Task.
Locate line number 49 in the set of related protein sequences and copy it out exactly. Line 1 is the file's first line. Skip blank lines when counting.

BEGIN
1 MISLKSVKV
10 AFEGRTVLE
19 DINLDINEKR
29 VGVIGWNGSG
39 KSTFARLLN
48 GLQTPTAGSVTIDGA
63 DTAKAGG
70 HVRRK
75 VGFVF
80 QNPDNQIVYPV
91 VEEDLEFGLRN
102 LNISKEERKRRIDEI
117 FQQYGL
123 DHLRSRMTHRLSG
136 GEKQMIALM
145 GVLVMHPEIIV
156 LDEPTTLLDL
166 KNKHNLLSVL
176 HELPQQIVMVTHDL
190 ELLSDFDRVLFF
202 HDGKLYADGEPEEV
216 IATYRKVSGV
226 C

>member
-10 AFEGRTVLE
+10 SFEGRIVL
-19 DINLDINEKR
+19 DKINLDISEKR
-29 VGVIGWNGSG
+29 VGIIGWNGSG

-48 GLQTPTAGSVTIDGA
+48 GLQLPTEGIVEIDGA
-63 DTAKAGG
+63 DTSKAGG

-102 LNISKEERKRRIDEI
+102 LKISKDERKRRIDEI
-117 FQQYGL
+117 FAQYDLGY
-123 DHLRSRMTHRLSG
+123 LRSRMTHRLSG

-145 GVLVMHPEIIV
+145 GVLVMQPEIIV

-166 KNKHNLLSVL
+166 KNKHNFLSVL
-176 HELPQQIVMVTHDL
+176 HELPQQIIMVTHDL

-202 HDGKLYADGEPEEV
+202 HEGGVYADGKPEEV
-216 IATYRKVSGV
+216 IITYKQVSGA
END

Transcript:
-216 IATYRKVSGV